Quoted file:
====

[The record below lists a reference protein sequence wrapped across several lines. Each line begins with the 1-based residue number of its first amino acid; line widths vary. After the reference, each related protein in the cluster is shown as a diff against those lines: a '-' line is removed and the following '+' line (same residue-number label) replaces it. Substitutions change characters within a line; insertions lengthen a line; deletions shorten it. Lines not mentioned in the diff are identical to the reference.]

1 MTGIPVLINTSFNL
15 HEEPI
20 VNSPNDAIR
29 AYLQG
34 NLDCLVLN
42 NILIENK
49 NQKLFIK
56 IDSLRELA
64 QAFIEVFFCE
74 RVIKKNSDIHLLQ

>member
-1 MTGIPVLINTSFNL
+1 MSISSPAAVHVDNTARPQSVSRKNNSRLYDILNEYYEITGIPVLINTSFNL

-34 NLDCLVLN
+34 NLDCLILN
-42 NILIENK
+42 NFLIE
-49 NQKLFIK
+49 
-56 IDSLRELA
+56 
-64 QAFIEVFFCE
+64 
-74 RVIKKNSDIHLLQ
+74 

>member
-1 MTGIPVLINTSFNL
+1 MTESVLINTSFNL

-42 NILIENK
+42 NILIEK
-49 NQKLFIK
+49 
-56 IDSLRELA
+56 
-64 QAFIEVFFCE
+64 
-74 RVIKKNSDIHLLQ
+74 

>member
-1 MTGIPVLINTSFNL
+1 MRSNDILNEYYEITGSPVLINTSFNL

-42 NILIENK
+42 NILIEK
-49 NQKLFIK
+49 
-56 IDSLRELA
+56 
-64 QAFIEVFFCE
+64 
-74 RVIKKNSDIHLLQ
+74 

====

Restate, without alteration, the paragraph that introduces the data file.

[The record below lists a reference protein sequence wrapped across several lines. Each line begins with the 1-based residue number of its first amino acid; line widths vary. After the reference, each related protein in the cluster is shown as a diff against those lines: a '-' line is removed and the following '+' line (same residue-number label) replaces it. Substitutions change characters within a line; insertions lengthen a line; deletions shorten it. Lines not mentioned in the diff are identical to the reference.]